I grew up in western Colorado where there is an abundance of magnificent scenery, from high desert canyons to snow-capped mountains. Throughout my school years I spent time fishing, hiking, camping and hunting. I began drawing at a young age and during a childhood illness that kept me bed-ridden for three months, my mother bought me an oil painting set to help pass the time as I recovered – it wasn’t long before I developed the dream of one day becoming a famous landscape artist.

By age 25, as often happens in life, the dream to paint had withered, and by age 37, I had forgotten about all such aspirations. Around this time I met my wife Dora, and with my two children and her two children we now were a family of six. In those early years of blending a family, we both worked regular jobs in order to make ends meet. However, the providential meeting with Bill Brown had begun to stir my childhood dream and set me on a life-changing journey. While initially this new direction was certainly not my childhood version of becoming a landscape artist, it did involve mountains plus a new element that I found intriguing – cartography.

Several years later I found myself on the slopes of the Perisher Ski Resort in Australia. My new career as a trail map artist had become international, taking Dora and I to lands that I had only read about or seen on TV. While flying above some of the most dynamic and beautiful terrain in the world, gathering aerial photography for maps, I realised that I had begun an incredible adventure with a job that provided a small Colorado country kid with the opportunity for travel, photography, skiing and art'.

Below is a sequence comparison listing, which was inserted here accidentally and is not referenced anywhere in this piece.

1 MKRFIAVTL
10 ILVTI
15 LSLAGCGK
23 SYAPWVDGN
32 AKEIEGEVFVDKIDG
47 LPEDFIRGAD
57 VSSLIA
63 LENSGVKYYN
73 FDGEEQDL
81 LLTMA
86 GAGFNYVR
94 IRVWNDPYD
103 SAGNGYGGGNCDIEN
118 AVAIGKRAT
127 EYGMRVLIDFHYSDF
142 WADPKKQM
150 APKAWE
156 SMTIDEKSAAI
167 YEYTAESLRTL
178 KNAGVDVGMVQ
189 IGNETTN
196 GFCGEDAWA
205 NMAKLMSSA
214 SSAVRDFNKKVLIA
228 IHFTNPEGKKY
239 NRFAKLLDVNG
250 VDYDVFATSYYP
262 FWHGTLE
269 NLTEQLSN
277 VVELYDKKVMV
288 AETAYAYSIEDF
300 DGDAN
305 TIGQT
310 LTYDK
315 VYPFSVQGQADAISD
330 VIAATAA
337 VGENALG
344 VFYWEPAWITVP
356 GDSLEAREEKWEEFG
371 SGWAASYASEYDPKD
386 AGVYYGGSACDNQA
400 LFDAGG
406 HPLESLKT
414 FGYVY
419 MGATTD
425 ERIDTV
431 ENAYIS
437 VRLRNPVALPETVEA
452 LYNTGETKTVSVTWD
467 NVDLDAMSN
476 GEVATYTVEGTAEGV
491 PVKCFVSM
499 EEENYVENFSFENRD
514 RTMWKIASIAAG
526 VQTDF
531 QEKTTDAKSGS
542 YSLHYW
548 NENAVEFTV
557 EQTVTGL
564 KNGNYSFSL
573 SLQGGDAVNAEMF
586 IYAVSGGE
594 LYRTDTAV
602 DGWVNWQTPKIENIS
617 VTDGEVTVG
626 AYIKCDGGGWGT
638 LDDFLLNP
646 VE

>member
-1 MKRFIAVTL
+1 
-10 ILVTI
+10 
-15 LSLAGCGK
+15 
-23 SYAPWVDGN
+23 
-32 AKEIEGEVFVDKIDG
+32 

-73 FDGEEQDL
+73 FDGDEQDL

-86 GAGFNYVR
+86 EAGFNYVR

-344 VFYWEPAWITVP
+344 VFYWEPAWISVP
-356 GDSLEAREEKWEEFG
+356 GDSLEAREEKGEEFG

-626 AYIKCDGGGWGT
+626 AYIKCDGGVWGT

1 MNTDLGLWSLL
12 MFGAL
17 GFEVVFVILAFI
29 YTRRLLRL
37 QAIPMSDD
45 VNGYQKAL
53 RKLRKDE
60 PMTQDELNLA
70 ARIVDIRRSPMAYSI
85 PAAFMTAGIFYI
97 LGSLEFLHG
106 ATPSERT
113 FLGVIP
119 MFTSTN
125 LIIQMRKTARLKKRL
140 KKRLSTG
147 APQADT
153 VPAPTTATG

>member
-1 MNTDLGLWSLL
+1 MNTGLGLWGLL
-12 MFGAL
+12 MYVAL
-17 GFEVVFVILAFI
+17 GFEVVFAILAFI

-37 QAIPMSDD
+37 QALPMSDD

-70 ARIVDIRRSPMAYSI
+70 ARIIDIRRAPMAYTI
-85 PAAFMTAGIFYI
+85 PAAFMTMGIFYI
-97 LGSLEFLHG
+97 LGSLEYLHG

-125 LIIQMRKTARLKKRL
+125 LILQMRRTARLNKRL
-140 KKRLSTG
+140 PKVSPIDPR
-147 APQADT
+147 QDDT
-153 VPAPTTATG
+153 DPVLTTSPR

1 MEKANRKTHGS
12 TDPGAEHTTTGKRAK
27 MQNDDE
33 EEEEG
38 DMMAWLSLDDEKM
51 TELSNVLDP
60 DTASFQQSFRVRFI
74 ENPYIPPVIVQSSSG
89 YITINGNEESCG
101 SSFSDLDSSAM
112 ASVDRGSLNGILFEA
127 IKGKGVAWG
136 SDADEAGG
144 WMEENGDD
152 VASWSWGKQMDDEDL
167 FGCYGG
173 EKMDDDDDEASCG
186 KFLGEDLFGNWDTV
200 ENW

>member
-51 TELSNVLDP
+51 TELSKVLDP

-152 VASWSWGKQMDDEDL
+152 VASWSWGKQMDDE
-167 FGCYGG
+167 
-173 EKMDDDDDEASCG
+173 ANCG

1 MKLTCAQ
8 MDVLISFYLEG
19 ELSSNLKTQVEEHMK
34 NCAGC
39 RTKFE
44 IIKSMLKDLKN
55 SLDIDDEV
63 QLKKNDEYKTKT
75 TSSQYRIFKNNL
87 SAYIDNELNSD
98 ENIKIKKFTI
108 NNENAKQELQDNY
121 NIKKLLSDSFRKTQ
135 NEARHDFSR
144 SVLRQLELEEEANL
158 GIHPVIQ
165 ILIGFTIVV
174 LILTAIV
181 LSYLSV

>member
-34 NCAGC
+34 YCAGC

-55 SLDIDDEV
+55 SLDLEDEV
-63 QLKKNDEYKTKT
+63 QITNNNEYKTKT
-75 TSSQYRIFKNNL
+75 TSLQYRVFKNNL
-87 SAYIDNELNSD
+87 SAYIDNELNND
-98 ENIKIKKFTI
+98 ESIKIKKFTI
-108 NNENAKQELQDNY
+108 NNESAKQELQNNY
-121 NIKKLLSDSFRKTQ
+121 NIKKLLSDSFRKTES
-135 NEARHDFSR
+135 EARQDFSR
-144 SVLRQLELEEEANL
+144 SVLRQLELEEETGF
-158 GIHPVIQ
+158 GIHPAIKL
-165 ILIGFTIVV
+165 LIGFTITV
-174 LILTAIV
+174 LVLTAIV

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An Evolving Process:

Much has changed since I began this career. From 1988 through the mid 1990s, I shot all of my aerial photography with a film camera. Each project would use around ten rolls of film, which, depending on the availability of a film developer, I would process in the resort’s vicinity and make sure that I had what I needed to complete the project. In New Zealand I was preparing to shoot The Remarkables and Cardrona Resorts out of Queenstown and the commissioning company, who had their own helicopter, decided that the best views would be possible only by removing the helicopter door. My immediate fear wasn’t of falling out but losing a precious roll of film! Each time I went through the process of opening the back of the camera, putting the used roll of film away and replacing it with another roll, there were numerous opportunities to lose an indispensable set of images.